Trouble Pilgrim

One of the joys of growing up in the late 70’s, especially at the height of the punk/new wave explosion, was trawling through the classified ads in the NME for singles by bands with weird and exotic names. Whilst I purchased my fair share of oddly named and even odder sounding records, occasionally I would stumble on a real gem that would stay with me forever. A case in point being “Enemies” by The Radiators From Space.


It is a true punk classic, fast paced with vitriolic, political lyrics and an infectious chorus. In truth, at the time, I knew little of the band and after their purchasing their debut album “TV Tube Heart” they disappeared off my radar.

Having formed originally in 1975 in Dublin, under the name Greta Garbage and the Trashcans, they consisted of Philip Chevron, Pete Holidai, Steve Rapid, Jimmy Crashe and Mark Megaray. Considered one of the earliest punk rock bands, they signed to Chiswick Records in 1977 and released two albums, TV Tube Heart and Ghostown. However they only really gained notoriety retrospectively as Chevron was later to go onto success with the Pogues.

That was then...

After a farewell tour they split in 1981, and bar one benefit concert in 1987, they did not play together again until 2003. Bizarrely the catalyst for their reformation was Cait O’Riordan, who whilst not in the original line-up of the band, had briefly been on bass duties with the Pogues. Whilst she subsequently moved on to other projects, original members Chevron, Rapid and Holidai have been augmented by Johnny Bonnie on Drums and bassist Jessie Booth and produced their first release in 28 years “TROUBLE PILGRIM”.


Its funny how rarely your preconceptions are correct. Somewhat naively I thought that the new album would sound not a million miles removed from their bygone days, but this album has a myriad of different sounds. As befitting more mature musicians, it is not all wham-bam-thank you-mam punk, but contains elements of garage rock, power-punk, 60’s pop and Britpop.

Opener “Trouble Pilgrim” sounds like something the Doors or Byrds would have been happy recording in 1967, with swirling synth rapping the song in a quasi psychedelic feel. Matters continue in the same vein on “The Concierge” with the keyboards of Rapid balancing out the sometimes harsh vocals, although there is definitely a feel of the B52’s in there as well. And just when I think I’m seeing a pattern emerging, third track “Second Avenue” veers into the kind of mid tempo rock favoured by Springsteen or Mellencamp, with a nice mid song twist via a refrain stolen lock, stock and barrel from Darts “The Boy from New York City”.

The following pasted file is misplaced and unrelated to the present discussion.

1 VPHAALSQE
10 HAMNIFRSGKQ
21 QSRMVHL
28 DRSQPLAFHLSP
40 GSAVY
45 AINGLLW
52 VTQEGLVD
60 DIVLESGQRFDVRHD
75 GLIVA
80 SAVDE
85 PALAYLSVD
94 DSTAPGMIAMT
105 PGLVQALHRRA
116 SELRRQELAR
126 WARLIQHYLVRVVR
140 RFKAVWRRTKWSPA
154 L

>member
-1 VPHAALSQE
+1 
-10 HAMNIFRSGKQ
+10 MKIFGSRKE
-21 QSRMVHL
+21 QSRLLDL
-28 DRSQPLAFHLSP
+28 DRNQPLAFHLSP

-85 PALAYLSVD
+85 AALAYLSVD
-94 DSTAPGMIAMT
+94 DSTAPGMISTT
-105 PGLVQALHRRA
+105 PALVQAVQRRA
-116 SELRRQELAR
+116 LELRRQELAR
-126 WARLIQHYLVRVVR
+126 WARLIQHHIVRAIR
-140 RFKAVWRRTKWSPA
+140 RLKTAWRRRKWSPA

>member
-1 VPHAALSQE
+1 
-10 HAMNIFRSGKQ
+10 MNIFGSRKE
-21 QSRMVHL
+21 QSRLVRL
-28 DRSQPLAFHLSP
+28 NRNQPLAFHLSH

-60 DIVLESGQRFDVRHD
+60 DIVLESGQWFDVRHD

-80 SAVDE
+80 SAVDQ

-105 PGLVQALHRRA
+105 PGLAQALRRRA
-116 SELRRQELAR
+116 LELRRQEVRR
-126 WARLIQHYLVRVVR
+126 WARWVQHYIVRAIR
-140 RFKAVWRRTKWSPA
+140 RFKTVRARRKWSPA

They pay a touching tribute to their past with “Joe Strummer”. Having recently seen the Hillsborough Justice tour where various artists reprise Clash songs, it made me realise more than ever that, however well meaning Peter Hooton and Pete Wylie are, there will only ever be one Joe Strummer. Unsurprisingly, of all the tracks on the album this is probably the closest to the power punk sound of their youth. Nice to hear Clash stalwart DJ Scratchy get a mention in the lyrics as well. Joe RIP.

And so the album continues with each track being significantly different to its predecessor. Hook laden “Heaven”, the track Chevron admits is most likely to be released as a single, gives way to “Words”, a song that appears to have an into played on a stylophone, and then the Buzzcocks influenced pop song “Tell Me Why”. Close harmonies prevail on “She Say’s I’m a Loser”, whilst “A Package from Home” is reminiscent of the Celtic ballads so favoured by American-Irish punk bands such as Dropkick Murphy’s and Street Dogs.

The Track “Huguenot” is the only one that correlates with the themes they raised in their much debated last release Ghostown, that is, their homeland and the effect of past political and religious divides. Chevron has described it as a song about “the Irish dilemma with immigration and the paradox of how the country relied on immigrant groups for so long……The Huguenot were the original immigrant group and they helped to build Dublin. The song deals with the knee-jerk racism you get today, all the racist manners and remarks”.

... this is now

Final track “We are so Beautiful”, chorus-wise, reminded me of Suede and thereby highlights the beauty of the album. Each track stands alone in it’s diversity of sound and topic. The band themselves feel that the album is sufficiently varied not only appeal to diehard fans of the band from back in the day, but also a newer, broader, crowd. They are also realistic enough to concede that they didn’t make the album for people who bought TV Tube Heart or Ghostown as “there were never enough of them in the first place!”

So go check out the album, and whilst you’re at it their two predecessors, and listen to a band forged in the punk revolution of three decades ago that had the guts to deviate from the three chord thrash that passed as the norm. Innovators now and then, they demand their place in punks long and varied history.